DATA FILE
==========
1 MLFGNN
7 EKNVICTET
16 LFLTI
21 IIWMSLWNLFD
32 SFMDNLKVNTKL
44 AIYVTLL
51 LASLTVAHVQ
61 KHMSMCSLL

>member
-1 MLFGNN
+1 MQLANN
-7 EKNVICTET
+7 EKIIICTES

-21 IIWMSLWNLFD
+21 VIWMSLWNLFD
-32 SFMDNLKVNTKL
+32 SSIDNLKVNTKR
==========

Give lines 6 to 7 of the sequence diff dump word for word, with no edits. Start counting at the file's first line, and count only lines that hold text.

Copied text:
44 AIYVTLL
51 LASLTVAHVQ